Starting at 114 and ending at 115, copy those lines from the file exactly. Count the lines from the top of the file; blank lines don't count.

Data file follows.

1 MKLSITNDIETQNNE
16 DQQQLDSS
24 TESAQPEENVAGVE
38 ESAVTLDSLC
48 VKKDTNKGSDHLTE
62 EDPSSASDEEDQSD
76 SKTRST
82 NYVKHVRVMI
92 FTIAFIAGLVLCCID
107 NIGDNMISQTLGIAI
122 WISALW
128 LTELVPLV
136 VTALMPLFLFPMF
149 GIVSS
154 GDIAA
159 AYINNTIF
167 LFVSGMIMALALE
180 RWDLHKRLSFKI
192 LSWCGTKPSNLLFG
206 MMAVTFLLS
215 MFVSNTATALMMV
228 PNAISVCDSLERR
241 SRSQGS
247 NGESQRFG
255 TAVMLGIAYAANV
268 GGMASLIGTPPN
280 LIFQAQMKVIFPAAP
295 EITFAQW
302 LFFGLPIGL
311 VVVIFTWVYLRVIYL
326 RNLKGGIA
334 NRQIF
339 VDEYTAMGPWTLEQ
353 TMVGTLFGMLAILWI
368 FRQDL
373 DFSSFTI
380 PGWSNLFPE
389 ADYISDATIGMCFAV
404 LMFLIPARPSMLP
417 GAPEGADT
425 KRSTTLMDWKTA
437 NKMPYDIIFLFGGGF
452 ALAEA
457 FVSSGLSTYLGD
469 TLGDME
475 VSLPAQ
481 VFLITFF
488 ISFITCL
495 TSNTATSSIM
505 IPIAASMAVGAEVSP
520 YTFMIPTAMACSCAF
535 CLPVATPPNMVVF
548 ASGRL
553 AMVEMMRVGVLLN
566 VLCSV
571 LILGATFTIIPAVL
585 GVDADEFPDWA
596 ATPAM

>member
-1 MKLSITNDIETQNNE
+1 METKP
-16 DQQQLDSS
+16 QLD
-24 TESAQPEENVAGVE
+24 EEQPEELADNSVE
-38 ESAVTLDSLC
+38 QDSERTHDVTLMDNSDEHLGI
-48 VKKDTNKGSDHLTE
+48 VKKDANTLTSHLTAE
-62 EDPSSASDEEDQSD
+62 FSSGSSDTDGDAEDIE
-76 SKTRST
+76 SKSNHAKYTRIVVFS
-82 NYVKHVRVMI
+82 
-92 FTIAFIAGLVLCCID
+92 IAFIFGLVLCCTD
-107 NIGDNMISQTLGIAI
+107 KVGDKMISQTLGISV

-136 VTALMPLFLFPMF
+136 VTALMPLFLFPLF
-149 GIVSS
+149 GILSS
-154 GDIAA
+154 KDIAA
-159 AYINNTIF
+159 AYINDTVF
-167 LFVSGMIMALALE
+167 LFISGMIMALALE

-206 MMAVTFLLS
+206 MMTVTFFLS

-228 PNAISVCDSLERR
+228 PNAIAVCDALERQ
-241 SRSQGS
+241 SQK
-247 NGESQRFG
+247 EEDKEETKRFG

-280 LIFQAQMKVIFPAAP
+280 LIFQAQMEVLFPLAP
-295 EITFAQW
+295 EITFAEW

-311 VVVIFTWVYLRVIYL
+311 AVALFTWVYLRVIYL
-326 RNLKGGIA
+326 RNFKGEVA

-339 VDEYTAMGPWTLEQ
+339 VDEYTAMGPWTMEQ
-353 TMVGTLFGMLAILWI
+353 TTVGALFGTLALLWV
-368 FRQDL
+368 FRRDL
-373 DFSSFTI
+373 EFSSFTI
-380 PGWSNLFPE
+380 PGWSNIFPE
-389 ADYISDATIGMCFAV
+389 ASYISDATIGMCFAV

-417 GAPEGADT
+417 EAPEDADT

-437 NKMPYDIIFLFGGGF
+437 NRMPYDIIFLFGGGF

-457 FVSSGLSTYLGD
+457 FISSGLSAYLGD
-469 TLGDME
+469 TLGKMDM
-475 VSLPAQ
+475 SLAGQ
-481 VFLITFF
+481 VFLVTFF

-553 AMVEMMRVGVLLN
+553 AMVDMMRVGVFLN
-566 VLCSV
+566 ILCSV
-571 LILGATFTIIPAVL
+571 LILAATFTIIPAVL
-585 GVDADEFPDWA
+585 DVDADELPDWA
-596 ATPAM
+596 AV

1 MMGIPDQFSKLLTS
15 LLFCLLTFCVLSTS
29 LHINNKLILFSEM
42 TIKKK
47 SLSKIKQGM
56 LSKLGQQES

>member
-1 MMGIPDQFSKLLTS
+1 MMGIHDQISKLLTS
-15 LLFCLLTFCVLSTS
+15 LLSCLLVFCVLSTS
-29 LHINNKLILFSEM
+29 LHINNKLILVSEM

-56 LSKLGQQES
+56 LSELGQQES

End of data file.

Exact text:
-380 PGWSNLFPE
+380 PGWSNIFPE